At SEGL, it’s not uncommon to hear a spirited late-night conversation referenced in Ethics and Leadership class the following morning, or to continue an English class discussion over dinner. It’s not unusual for students to design our weekend activities, or for teachers to bake cookies the night before a tough academic assignment is due. When you come to SEGL, you’re not only joining our school; you’re joining an incredible family.
Living on Capitol Hill is so incredible … exercising on the Mall, sitting on the steps of the Supreme Court with milkshakes from Good Stuff Eatery, studying in the Library of Congress, and being only minutes away from meetings in the House and Senate buildings makes this experience truly unique. ~ Spring 2010 SEGL student
The Social Contract
An important feature of the school community is the idea that students and faculty enter into a “social contract” of shared trust and responsibility at the beginning of each semester. This means that significant trust and responsibility is placed on you from the outset of their time at the school, and that an atmosphere of collegiality and cooperation, rather than authoritarianism and rules, prevails. It means students and faculty collaborate on chores, dish crew, and other work projects. It also means that by agreeing to join our community, you also agree to abide by a code of ethics: “whereabouts” violations, the use of alcohol and other drugs, dishonesty (academic or otherwise), and violence against people or property will constitute grounds for dismissal. In the event a student violates the code of ethics, other students and faculty on the disciplinary committee will decide the proper sanction.
Living in a dorm
SEGL has partnered with the Washington Student Intern Housing (WISH) program to provide outstanding housing for students and faculty. Students live in two well-furnished, homey, adjacent townhouses located in the heart of Washington, DC just steps from the Capitol, Supreme Court, and Library of Congress. Fully-furnished bedrooms are single-sex and range in size from double to quadruple. The townhouses each have a kitchen, washer/dryers, internet access, bathrooms on every floor, and several common spaces for socializing. WISH is a well-respected organization with a long track record of serving high school and college students from across the United States. For more information on WISH, visit www.internsdc.com. One Residential Advisor (RA) lives in each residential facility with the students, and an additional faculty member lives in the separate basement apartment beneath. More faculty members live within five blocks to provide further supervision and support. Capitol police are permanently stationed across the street from SEGL’s residential facilities, making the area extraordinarily safe. All WISH and SEGL buildings meet DC fire and safety code regulations.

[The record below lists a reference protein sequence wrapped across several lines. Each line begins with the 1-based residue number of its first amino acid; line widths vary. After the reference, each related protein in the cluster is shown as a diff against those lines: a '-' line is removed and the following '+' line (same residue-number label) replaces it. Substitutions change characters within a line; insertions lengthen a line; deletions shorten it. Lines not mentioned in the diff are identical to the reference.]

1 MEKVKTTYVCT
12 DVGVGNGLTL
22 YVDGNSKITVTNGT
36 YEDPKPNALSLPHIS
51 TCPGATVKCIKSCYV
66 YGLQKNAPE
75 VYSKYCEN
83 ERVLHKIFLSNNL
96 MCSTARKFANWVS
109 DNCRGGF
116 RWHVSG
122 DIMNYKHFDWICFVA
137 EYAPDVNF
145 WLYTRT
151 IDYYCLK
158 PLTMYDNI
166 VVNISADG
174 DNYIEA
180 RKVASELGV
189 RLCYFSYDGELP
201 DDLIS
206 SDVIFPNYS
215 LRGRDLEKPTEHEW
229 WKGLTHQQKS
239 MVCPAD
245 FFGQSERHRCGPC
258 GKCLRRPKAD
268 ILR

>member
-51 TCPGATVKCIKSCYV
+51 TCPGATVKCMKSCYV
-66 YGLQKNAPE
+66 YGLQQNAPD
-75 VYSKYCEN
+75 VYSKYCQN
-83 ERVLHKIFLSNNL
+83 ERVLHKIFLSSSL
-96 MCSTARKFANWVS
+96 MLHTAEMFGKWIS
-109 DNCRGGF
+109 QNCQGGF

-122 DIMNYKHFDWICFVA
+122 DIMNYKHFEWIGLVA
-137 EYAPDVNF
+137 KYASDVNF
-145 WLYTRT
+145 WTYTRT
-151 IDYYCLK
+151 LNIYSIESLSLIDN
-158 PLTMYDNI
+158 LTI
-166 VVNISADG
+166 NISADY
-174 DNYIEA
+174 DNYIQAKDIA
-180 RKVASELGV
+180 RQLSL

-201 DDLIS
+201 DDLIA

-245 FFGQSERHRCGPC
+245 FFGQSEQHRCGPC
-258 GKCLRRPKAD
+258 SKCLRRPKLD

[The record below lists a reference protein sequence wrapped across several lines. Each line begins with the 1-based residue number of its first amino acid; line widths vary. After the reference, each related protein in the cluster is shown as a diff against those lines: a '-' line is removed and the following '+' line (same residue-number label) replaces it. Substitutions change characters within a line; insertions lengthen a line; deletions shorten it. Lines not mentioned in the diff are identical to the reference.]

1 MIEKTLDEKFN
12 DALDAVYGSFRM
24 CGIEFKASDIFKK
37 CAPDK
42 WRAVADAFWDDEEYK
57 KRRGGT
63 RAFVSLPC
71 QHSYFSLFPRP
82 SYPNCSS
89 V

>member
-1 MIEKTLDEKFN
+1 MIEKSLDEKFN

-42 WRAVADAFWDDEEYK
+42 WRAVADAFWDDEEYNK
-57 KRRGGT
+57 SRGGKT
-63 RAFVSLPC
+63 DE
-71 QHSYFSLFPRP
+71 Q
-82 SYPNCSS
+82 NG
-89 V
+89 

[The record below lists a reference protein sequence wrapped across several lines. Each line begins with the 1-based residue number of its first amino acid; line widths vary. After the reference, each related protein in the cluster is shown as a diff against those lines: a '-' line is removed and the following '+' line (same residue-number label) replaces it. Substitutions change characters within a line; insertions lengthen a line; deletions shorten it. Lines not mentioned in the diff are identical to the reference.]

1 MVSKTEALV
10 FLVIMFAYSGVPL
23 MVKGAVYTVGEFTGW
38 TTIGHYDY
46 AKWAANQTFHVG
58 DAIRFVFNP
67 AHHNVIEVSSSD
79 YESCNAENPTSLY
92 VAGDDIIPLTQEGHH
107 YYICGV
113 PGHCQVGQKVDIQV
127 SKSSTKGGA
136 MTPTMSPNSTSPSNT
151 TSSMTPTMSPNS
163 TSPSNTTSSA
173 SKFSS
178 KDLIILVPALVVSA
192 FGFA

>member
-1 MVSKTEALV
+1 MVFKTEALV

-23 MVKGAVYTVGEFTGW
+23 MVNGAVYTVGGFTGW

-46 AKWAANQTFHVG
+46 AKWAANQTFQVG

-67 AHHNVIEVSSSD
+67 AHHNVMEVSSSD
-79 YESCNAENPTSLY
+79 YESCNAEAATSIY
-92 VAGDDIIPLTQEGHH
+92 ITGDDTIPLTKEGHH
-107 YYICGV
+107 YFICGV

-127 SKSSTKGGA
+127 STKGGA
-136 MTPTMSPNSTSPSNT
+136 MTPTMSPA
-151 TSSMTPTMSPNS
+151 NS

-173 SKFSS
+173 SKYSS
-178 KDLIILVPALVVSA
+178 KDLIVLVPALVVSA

Students eat well at SEGL! Each student enjoys three healthy meals every day (brunch and dinner on Sunday) with snacks available throughout the day. Some of our food comes from local/organic sources, and we will also be sure to sample food from the areas of the world we study. Because SEGL provides meals, students do not have to buy their own food. SEGL also makes significant effort to fully accommodate medical, religious, and/or ethical dietary restrictions. And from time to time (especially on Sunday mornings), you may even have the opportunity to add your own culinary expertise to our menu! Click here to read a blog post by our wonderful chef.
SEGL uses Washington Metropolitan Area Transit Authority (WMATA), more commonly called “Metro,” as a primary mode of transportation. During the school week students commute with faculty and staff to and from Union Station and Dupont Circle. Door-to-door commute time is usually 30 minutes. Students leave the dorm at 8:15am to arrive in time for the 9am start to the school day. Class days usually end at 5pm, and students arrive home around 5:30pm in time to socialize before the 7:00pm dinner.
Study Hall and Check-in
Academic studies at SEGL are rigorous, and adequate time and space are allotted to help ensure students can properly manage their course load. Study hall begins after dinner each weeknight. At this time, quiet hours begin and rooms become silent study space. Need to start studying for your big U.S. History exam before then and can’t seem to focus in your room? No problem. Why not review your notes in the historic Library of Congress, a mere 2-minute walk from the dorm? Check-in on weeknights is at 10:00pm, at which point students return to their respective floors and start getting ready for bed.